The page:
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Madoka Chiba

Madoka Chiba (千葉麻十佳)

Born 1982 in Sapporo
Enrolled in the Faculty of Fine Arts at Tokyo University of the Arts in 2003, graduating in 2007. Upon graduation, she would receive the Salon de Printemps Prize and the Ikuo Hirayama Prize, which the university independently selects for and awards. The same year, she enrolled in the university's graduate course in sculpture, which she completed in 2009. That year she received a scholarship from the German Academic Exchange Service (Deutscher Akademischer Austauschdienst), and enrolled in the Berlin University of the Arts (Universität der Künste Berlin) as an exchange student. She did not graduate, but instead began working as an artist the following year. She received the Bronze Prize and Jury Prize at Maebashi Art Compe Live in 2011 and 2012, respectively.


Past exhibitions (selected):
“Lightrays” GALLERY OFF GRID, Fukushima 2019
“Weather Report” TOCHIGI PREFECTURAL MUSEUM OF FINE ARTS, Utsunomiya 2018
“1000 Grad” Hohhaus Museum Lauterbach, Lauterbach 2017
“The Melting Point; In Fluctuating Stones” Tachibana Gallery, Tokyo 2016
Nakanojo Biennale 2015 “Rays” Hirosakari and “Meltings Stone by Sunlight” at Museé, Nakanojo 2015
“Tracing Light” Tenjinyama Art Studio, Sapporo 2015
“Ich kann mich nicht erinnern” Historischer Keller, Berlin 2014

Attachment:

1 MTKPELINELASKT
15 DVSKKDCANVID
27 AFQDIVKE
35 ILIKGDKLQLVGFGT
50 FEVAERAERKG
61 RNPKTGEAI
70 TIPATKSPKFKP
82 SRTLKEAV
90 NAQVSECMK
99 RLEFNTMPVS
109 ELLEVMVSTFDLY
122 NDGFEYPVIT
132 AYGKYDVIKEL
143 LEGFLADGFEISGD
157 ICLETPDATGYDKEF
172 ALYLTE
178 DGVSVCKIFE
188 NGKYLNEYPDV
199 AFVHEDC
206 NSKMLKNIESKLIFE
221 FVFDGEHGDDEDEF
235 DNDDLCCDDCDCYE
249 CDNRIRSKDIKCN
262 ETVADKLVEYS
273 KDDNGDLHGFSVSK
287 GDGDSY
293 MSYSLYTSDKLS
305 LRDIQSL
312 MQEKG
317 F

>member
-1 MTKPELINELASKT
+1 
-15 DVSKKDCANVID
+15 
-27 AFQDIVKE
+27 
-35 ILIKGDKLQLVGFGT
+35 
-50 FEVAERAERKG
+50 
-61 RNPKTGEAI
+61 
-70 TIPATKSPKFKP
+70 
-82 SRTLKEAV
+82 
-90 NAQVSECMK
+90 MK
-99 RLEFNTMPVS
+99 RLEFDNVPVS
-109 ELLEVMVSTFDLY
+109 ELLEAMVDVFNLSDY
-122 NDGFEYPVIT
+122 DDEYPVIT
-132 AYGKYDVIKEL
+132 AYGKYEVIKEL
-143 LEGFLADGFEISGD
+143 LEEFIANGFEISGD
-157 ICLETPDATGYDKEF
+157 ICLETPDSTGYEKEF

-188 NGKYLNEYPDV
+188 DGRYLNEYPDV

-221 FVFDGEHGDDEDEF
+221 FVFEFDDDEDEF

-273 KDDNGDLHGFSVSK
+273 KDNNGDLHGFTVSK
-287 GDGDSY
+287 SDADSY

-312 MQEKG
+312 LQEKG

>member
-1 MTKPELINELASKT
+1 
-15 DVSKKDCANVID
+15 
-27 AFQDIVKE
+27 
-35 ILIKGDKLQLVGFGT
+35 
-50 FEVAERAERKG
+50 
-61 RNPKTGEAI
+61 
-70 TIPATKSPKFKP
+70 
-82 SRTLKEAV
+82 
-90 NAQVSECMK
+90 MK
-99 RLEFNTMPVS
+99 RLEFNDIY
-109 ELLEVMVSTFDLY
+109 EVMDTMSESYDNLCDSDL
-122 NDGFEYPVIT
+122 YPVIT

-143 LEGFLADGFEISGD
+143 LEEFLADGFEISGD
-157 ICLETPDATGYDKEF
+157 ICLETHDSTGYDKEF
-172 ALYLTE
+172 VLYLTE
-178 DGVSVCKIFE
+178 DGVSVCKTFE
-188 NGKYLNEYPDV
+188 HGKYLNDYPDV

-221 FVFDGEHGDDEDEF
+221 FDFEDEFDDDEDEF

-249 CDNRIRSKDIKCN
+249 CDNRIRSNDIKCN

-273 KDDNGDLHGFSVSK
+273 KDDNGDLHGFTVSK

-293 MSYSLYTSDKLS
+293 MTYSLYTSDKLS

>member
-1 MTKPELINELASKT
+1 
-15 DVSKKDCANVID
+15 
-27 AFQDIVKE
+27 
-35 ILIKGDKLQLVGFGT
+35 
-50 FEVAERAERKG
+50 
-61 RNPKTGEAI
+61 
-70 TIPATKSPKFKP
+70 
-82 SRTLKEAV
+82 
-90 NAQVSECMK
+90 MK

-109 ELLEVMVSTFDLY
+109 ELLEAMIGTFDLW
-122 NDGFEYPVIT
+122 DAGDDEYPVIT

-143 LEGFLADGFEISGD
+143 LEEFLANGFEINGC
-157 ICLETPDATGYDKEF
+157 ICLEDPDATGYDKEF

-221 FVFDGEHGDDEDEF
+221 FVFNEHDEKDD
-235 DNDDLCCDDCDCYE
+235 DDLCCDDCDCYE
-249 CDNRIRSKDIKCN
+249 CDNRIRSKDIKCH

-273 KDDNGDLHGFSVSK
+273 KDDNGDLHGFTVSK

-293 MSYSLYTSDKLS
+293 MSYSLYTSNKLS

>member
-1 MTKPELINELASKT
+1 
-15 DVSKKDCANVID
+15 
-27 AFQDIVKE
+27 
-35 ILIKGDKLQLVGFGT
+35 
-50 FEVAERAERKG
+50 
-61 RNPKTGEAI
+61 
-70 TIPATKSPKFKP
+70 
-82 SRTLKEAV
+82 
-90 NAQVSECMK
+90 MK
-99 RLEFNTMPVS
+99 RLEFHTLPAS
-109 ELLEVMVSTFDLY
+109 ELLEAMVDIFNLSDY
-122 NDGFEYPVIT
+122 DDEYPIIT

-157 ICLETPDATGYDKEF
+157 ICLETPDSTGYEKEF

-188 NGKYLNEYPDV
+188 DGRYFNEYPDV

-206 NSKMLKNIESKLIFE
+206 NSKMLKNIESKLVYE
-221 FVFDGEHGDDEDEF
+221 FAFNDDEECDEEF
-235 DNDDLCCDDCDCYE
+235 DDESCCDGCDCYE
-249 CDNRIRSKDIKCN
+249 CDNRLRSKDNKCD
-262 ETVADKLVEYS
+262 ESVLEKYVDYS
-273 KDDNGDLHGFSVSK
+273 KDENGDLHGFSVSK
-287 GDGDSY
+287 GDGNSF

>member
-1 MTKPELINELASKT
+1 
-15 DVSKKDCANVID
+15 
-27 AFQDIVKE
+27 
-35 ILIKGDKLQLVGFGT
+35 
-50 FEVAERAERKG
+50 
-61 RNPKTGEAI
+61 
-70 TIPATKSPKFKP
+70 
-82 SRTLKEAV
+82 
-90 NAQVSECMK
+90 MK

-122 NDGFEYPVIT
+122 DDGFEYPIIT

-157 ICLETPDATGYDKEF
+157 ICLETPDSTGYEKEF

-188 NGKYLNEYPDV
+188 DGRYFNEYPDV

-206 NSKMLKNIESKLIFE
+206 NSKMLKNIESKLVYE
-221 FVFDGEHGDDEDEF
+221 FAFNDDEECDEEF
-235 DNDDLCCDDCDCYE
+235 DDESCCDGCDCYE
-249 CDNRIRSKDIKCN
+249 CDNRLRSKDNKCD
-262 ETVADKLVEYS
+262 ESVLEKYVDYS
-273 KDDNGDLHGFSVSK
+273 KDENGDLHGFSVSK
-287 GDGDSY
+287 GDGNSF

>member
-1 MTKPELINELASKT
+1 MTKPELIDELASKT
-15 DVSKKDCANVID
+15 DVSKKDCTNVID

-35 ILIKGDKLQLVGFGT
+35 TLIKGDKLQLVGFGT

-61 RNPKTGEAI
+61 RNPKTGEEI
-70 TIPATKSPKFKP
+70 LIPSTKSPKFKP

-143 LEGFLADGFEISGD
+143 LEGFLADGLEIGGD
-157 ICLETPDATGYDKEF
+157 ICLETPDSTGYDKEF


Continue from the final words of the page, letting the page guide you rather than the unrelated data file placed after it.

“das unbewusste Naturgesetz” Japanese-German Center Berlin, Berlin 2013 (Supported by NOMURA FOUNDATION)
“Water Tower Art Fest” Water Tower, Sofia 2012
“blooming in the dark” Historischer Keller, Berlin 2012 ( The Asahi Shimbun Foundation)


Artist in Residence:
YUI-PORT, Niigata 2020
Listhus, Ólafsfjördur, Iceland 2016
Sapporo Tenjinyama Art Studio, Sapporo, Japan 2015
In 2021, planing to stay at the Artist in Residence Asahikawa in July and at the Shiretoko Nature Centre in August.



Artist Statement

I create work using natural phenomena with the theme of “what light is”. In many cases, light itself is incorporated into the work, without distinguishing between natural and artificial light. I develop my work by connecting light with the context of historical events as well as today’s social issues. Light is a classic subject in art, but the light used in my work is not like the shading of paintings or light art, but rather focuses on the scientific aspects of light.


Light includes many different meanings:
Because there was no electricity in the past, the only way to get light was from the sun or fire. In indigenous religions all over the world, the sun and fire were revered as deities. However, in modern society, we no longer worship them as gods; rather, light is interpreted as physical energy. Renewable energy is a typical example; there probably isn’t anyone who senses divinity from solar energy systems.


Light is also a weapon. Nuclear bombs have destroyed many people and things with an enormous amount of light. And although not a weapon, nuclear fuel also emits light. Though the interpretation of light has changed with the times, it still continues to be an object of fear, by our own hands.


The reason I create pieces about light is because it is such an interesting subject, with a wide range of meanings. It is said that living things cannot exist without light, but there is also death caused by light. Pursuing the question of “what light is” leads us to visualize ourselves today.